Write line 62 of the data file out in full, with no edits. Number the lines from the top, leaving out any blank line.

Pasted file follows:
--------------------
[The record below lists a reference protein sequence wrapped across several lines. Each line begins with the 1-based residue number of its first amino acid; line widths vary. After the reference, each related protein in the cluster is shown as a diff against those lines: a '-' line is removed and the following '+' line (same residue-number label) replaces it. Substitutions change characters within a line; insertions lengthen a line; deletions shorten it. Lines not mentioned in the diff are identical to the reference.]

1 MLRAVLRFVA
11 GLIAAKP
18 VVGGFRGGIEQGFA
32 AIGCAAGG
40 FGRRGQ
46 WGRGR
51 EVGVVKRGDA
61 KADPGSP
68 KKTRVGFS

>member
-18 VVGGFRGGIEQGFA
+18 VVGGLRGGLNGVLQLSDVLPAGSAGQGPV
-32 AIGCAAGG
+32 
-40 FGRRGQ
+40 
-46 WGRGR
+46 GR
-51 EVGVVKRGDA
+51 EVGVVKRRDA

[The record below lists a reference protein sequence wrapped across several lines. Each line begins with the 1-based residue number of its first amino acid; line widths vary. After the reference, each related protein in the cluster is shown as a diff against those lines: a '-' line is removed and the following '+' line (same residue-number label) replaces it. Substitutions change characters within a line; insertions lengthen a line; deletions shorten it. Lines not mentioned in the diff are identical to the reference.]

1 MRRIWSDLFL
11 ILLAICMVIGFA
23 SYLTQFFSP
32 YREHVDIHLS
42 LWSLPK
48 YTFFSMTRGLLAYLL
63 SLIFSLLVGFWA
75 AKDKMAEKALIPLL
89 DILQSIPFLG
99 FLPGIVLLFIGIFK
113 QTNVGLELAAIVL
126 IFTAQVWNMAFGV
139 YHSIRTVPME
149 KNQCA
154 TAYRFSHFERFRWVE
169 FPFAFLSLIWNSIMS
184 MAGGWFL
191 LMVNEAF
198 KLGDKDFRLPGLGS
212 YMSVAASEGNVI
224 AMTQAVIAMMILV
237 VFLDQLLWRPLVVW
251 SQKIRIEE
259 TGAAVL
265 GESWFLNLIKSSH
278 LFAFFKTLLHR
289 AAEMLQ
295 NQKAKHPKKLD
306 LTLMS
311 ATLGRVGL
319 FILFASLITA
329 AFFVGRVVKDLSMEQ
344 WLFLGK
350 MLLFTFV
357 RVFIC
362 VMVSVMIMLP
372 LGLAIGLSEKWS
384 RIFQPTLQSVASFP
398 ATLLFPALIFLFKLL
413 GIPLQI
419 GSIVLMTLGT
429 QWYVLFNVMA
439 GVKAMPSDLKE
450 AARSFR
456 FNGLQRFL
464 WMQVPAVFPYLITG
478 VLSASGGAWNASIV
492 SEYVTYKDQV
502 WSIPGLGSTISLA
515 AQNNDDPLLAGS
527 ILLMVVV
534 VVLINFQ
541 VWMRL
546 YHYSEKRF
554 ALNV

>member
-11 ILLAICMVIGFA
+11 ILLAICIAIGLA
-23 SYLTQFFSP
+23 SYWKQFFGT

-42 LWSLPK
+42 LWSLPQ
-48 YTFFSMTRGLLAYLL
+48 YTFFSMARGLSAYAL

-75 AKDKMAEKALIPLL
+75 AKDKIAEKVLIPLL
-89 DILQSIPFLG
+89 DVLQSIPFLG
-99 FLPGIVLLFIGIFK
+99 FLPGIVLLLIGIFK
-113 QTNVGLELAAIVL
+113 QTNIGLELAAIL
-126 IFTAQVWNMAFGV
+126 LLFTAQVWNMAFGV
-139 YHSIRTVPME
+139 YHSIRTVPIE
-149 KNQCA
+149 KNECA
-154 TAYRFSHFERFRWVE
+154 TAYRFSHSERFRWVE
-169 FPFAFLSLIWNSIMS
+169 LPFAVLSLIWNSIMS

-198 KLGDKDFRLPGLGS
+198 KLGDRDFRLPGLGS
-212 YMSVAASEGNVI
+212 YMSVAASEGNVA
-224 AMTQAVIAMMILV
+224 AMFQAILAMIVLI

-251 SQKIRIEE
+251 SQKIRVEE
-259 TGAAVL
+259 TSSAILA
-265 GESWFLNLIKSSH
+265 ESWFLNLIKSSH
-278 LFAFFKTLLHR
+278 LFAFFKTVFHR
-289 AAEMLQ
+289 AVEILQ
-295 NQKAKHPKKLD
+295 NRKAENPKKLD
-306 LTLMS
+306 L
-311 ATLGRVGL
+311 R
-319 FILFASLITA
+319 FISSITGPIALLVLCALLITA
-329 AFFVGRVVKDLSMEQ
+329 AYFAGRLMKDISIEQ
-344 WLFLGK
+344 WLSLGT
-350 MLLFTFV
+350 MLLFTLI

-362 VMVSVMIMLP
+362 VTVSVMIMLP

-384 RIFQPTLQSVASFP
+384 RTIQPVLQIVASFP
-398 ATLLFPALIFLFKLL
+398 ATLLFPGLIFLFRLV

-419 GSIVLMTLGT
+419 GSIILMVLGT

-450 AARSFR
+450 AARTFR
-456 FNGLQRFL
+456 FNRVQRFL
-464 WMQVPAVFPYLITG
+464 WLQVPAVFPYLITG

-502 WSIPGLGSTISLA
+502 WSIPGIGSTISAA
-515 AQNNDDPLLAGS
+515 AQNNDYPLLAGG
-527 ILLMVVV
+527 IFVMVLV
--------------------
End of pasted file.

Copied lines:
413 GIPLQI